Poisoning (Overdose/Ingestion)

Overdoses are by far the most common attempt method.

Items most often used for poisoning (overdose/ingestion) are:

  • Medicines (both prescription and non-prescription)
  • Drugs or alcohol
  • Cleaning agents and supplies
  • Insecticides and pest control
  • Gardening agents
  • Antifreeze

Some medicines are much more lethal in overdose than others.

  • No medicine or combination of medicines is good in high amounts
  • Over-the-counter medicines, such as Tylenol, ibuprofen, and cold medicines can be very dangerous when taken in high amounts

Safety Tips

  • Remove or lock up all poisonous agents, such as medicines and household or garden chemicals.
  • Keep only a very limited supply of poisons in your home and store them in a lock box.
  • Lock and monitor all medicines, prescription and over-the- counter, of all family members in the home.
    • Youth will overdose on any medicine they can get, even if it is not theirs. All medicines should be accounted for at all times.
  • Control and manage your child’s medicines by giving them at prescribed times and watching your child take it.
    • Youth should not be in charge of their medicine at this time.

Sharps, Strangulation

Sharps can cause a unique temptation for youth struggling with self-harm ideation. Sharps used for cutting or self- harm can be:

  • Knives    
  • Pencil sharpeners
  • Razors    
  • X-Acto knife
  • Paperclips    
  • Blades
  • Tools

Items most often used for suffocation or strangulation are:

  • Plastic bags    
  • Ties
  • Belts    
  • Scarfs
  • Bedsheets    
  • Cords
  • Ropes    
  • Shoelaces

Note: Elaborate set-ups from high places are not needed for hanging. The only thing needed is leverage. This could be done with door knob or bed post.

Safety Tips

  • Remove or lock up all sharps and potential strangulation items.
  • Some parents and caregivers struggle to lock all sharps or strangulation items in the family home:
    • Another option (although less safe) is to limit the number of knives or strangulation items that are out. This will make it easier to see missing items.
  • To remove all sharps and strangulation items, think about alternatives:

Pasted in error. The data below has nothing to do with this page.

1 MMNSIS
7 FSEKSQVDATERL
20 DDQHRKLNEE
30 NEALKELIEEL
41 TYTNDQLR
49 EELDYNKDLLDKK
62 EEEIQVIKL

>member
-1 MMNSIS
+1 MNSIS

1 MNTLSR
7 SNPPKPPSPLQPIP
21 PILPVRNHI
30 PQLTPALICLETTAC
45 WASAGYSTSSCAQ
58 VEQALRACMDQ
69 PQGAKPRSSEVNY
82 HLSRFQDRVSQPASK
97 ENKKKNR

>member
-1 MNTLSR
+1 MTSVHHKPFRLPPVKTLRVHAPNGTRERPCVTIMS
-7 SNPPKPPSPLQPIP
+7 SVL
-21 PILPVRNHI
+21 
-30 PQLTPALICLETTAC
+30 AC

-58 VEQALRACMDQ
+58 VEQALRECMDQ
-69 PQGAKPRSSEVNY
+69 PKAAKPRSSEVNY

• Electric razors rather than razors
    • Items with limited cords
    • A check-in/check-out system
  • Completely remove the most dangerous items!

Firearms

Most youth who die by firearm suicide use a family member’s gun/rifle.

  • 85 to 90 out of 100 self-inflicted gunshot wounds end in death as compared to 1 to 2 out of 100 overdose, cutting, or stabbing self-injuries end in death
  • If highly lethal means are not easily accessible (especially firearms), suicidal people are more likely to delay an attempt or resort to less lethal means

Do you own a gun? Does your child have access to a gun?

Think about all access your child might have, such as grandparents, hunting buddies, and friends.

Safety Tips

During a crisis, it is best to completely remove guns from the child’s home and car. You can use:

  • Support people. A trusted friend or relative to store them away from home.
  • Gun storage facilities.
  • Lock boxes, safes, trigger locks, and cable locks that have key restrictions at home.

Be triple safe!

  • Guns should be stored locked and unloaded, preferably in a lock box or gun safe.
  • The ammunition should be locked and stored in a separate place.

Safe Storage

Other safe storage strategies below for sharps, fire starters, weapons, medicines, and chemicals.

  • Use locked storage for hazardous materials or weapons.
  • Choose a careful hiding place.
  • Store the key or combination in a separate place.
  • Assume your child knows where the key or box is hidden.
  • Change the keypad combinations.
  • Store lethal combinations, such as bleach and ammonia or firearms and ammunition, in separate places.

Remember: the main goal of restriction is to lock or remove unneeded items from the home.

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